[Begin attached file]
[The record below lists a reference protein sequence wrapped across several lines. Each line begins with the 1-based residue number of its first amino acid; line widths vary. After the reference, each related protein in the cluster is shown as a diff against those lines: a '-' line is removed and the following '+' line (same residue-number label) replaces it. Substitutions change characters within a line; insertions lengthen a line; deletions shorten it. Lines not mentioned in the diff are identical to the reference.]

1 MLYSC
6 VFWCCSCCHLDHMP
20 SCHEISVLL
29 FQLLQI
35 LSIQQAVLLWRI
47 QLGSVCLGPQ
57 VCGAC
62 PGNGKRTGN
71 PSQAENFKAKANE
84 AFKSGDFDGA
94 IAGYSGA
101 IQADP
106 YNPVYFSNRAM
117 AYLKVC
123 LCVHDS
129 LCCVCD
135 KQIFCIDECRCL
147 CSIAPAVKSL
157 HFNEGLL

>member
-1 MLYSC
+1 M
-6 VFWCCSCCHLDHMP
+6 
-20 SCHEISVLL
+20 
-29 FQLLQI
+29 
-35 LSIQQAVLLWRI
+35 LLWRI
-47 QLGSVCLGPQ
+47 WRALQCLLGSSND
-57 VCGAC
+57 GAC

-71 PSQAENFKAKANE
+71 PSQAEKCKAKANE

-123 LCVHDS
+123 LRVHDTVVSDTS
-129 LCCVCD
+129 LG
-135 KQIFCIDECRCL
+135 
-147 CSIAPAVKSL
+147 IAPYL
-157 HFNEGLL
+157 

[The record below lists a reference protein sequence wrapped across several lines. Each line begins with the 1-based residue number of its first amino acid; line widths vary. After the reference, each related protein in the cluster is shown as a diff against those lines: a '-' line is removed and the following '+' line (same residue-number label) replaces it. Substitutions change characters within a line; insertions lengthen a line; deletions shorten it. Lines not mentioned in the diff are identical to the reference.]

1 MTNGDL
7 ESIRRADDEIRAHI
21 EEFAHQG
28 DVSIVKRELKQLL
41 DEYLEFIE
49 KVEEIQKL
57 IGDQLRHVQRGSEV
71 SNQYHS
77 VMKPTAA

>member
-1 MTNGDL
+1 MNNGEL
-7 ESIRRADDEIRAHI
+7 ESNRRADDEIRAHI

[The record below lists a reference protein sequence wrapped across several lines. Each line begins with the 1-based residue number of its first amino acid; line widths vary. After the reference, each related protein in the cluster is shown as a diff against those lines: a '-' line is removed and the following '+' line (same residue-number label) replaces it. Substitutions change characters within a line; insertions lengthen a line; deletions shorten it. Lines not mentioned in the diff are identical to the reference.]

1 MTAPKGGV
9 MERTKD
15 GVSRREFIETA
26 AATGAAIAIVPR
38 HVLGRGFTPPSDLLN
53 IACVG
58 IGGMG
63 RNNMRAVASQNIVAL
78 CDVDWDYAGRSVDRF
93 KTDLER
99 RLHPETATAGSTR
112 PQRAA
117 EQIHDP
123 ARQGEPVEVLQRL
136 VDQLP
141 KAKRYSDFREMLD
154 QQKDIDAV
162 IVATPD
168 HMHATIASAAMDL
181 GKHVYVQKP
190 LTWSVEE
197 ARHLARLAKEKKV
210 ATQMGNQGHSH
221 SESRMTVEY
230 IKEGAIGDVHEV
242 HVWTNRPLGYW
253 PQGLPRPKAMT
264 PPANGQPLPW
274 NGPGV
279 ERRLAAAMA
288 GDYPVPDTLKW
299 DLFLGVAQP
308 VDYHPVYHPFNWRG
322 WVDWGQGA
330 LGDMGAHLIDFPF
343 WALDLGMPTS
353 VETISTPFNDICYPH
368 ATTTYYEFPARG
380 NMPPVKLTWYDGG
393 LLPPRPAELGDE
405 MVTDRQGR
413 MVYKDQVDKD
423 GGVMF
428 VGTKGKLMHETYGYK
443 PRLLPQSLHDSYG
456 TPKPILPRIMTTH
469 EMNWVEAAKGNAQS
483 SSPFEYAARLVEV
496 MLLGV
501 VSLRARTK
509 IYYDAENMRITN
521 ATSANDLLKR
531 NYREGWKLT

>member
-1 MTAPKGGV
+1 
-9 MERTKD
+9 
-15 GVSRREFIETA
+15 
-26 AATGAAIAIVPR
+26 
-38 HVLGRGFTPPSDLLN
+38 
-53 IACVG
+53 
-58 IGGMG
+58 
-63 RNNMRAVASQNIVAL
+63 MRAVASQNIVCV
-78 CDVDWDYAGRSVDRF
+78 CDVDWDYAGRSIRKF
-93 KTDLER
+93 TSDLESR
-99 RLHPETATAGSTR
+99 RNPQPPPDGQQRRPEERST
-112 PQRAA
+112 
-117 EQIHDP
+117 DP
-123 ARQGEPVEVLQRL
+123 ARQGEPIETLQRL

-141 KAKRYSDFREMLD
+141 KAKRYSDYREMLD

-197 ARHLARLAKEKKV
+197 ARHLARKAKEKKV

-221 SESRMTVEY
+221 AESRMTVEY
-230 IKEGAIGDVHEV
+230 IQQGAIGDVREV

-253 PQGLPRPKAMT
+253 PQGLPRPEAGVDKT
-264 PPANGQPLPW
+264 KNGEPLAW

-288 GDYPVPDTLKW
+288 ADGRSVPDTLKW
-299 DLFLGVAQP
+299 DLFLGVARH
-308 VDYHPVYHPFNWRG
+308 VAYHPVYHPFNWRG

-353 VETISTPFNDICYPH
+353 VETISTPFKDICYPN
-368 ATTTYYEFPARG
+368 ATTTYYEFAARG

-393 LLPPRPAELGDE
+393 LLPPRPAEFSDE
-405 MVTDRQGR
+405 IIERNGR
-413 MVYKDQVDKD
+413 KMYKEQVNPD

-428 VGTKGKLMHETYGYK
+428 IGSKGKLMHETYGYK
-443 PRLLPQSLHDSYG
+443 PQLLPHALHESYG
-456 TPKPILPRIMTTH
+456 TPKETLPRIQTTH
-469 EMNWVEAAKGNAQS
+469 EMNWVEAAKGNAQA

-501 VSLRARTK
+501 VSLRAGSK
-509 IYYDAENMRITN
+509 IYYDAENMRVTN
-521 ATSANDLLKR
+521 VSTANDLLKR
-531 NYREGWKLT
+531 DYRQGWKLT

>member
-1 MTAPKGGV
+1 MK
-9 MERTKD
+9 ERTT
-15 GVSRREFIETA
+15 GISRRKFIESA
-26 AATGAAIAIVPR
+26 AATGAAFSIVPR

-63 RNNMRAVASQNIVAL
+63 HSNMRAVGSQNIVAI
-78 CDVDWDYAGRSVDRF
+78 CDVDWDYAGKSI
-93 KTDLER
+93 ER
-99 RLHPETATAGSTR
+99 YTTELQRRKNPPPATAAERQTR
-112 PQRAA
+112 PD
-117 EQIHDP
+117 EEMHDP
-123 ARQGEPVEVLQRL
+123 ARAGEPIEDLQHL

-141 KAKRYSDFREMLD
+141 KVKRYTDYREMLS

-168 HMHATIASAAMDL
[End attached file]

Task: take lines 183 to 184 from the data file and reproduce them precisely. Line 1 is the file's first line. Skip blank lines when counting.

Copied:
+501 VSLRAGSK
-509 IYYDAENMRITN